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  1. #1
    Star Man's Avatar
    Star Man is offline Guns only have two enemies; rust and politicians
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    Walgreen selling cigarette in a hand gel

    Walgreen selling cigarette in a hand gel
    Walgreen selling cigarette in a hand gel across the U.S.
    Reuters
    Updated: 2:35 p.m. ET Jan 10, 2007

    NEW YORK - A new hand gel is starting to appear on drug-store shelves promising more than just an end to germs or dry skin — this one claims to satisfy users’ tobacco cravings for up to four hours.

    Walgreen Co. , the largest U.S. drugstore chain by sales, is now stocking its more than 5,500 stores with packets of Nicogel, a quick-evaporating gel made with tobacco extracts. The roll-out should be finished within a couple weeks, said company spokeswoman Carol Hively in an e-mail, adding that it costs $5.99 for box of 10 doses.

    Nicogel, made by a unit of privately held Blue Whale Worldwide Inc., can be used when smoking is inconvenient, such as at work, on an airplane, in a theater or, these days, in almost any other public place.

    Blue Whale, which also sells a smokeless tobacco substitute made from tea leaves, is hoping to cash in on the increasing number of smoking bans and the ill-effects of second-hand smoke, Chief Executive Bill Whalen said in an interview this week.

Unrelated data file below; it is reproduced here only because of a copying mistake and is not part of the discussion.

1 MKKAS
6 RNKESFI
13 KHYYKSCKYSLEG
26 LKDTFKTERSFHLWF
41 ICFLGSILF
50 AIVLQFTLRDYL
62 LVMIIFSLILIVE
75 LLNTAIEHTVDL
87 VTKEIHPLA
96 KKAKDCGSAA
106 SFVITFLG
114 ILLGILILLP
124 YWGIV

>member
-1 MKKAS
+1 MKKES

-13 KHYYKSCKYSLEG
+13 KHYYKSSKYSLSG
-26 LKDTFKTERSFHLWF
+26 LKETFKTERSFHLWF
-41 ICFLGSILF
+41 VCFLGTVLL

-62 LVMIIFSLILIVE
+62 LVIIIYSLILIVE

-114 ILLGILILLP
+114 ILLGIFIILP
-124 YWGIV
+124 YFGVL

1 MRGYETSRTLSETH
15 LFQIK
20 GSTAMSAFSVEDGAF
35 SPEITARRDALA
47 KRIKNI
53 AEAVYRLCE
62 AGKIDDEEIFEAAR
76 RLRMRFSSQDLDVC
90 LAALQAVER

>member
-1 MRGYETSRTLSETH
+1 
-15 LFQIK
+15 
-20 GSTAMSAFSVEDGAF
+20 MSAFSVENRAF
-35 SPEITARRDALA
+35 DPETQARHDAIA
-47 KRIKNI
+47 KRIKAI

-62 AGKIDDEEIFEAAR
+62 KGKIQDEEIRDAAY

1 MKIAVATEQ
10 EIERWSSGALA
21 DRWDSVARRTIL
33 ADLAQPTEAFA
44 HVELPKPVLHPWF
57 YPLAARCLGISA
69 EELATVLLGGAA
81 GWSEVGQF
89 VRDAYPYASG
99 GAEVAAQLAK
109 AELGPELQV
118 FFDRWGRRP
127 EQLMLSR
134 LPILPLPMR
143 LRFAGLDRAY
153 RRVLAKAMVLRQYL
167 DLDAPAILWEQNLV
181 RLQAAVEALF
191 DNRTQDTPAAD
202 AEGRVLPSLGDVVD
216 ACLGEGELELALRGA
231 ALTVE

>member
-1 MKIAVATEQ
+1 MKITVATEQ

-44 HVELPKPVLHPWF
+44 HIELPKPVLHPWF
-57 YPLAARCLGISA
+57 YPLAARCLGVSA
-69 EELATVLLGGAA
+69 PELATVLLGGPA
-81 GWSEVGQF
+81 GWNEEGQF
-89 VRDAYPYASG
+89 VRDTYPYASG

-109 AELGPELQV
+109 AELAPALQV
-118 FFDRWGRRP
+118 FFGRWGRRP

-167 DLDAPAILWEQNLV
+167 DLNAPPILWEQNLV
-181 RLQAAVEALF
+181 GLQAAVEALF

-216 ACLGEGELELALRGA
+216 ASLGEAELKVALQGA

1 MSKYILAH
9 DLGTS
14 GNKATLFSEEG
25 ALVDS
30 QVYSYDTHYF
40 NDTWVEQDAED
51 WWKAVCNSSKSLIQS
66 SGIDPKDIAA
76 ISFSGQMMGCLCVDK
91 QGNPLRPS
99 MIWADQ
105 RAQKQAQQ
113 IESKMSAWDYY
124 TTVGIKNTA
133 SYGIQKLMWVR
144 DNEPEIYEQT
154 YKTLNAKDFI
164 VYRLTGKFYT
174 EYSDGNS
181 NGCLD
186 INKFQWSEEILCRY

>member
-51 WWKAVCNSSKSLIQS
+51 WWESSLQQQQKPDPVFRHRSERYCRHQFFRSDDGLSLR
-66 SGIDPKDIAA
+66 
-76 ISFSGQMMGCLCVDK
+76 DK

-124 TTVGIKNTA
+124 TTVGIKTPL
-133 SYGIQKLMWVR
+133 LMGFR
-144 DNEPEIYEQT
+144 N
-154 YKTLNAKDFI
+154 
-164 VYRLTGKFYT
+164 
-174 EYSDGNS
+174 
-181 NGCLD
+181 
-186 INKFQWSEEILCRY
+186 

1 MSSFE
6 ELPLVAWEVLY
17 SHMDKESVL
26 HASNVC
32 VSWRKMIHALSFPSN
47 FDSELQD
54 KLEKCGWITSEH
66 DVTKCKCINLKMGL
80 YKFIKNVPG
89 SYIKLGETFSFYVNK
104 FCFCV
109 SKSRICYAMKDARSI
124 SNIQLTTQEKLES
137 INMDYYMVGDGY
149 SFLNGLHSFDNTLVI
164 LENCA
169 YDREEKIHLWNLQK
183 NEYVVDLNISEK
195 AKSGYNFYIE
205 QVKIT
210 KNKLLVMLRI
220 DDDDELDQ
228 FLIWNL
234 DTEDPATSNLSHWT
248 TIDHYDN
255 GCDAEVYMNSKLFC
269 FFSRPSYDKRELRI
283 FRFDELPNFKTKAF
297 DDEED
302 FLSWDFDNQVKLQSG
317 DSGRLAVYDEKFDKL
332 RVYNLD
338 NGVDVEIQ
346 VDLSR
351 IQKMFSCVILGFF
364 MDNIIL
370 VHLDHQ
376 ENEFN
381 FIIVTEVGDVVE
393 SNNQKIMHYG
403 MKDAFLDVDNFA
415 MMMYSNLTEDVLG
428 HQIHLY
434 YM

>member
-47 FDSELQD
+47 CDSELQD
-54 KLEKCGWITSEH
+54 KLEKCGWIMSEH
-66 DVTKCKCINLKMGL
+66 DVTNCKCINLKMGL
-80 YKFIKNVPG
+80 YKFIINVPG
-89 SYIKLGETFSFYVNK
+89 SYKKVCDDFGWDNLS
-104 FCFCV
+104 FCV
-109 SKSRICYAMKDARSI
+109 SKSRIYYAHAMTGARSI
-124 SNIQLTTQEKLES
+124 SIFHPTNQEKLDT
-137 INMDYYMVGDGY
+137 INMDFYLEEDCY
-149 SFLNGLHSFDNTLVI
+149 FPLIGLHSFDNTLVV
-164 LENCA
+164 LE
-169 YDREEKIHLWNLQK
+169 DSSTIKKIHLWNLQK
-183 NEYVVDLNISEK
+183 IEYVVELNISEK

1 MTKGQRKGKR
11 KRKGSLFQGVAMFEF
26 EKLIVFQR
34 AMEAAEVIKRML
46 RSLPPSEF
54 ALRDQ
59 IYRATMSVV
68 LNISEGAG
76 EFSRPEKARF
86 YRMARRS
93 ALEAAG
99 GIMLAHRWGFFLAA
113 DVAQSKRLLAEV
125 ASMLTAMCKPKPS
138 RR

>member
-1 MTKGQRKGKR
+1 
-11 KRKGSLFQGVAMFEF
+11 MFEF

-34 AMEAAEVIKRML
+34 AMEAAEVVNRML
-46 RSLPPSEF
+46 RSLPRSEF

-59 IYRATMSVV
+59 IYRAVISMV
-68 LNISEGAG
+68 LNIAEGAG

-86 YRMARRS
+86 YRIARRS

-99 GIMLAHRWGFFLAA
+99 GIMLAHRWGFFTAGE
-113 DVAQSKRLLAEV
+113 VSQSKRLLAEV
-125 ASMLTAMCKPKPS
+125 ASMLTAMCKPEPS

“The potential for this product is enormous,” said Whalen, a horticultural geneticist with a business degree from the University of Pennsylvania’s Wharton School. “The most important thing is smoking bans. (Also, more) people don’t want to smell like smoke.”

    Nicogel, which is already sold in 40 other countries including the United Kingdom, France and Germany, could generate $200 million in U.S. sales this year, Whalen said, predicting that sales will reach $1 billion by the end of 2008.

    Smoking bans, which have cleared some air in places such as New York, Washington D.C., Louisiana, and Philadelphia, are helping to make cigarette alternatives, like smokeless tobacco, the fastest-growing segment of the industry, according to Charles Norton, portfolio manager of the Vice Fund, which has $75 million under management.

    The U.S. moist smokeless tobacco category, which is dominated by Skoal and Copenhagen maker UST Inc., is one-tenth the size of the cigarette market, but is seeing unit volumes grow 8 percent to 9 percent a year, Norton said. By contrast, U.S. annual consumption of cigarettes is falling 1 percent to 2 percent.

    Cigarette makers such as Altria Group Inc. unit Philip Morris USA have been able to offset declining volumes by raising prices, Norton said.

    Marketing key to success
    But Nicogel’s success will hinge on marketing, Norton said.

    “Even (for) the established smokeless tobacco companies ... it’s all marketing and promotion spending and how aggressive they can be. For a small private company, I question how much marketing muscle they could put behind it,” Norton said.

    Nicogel plans to spend “upward of $15 million” this year on marketing campaigns in national newspapers and magazines, as well as through nightclubs and hospital chains, which Whalen said are interested in Nicogel for their patients, doctors and nurses.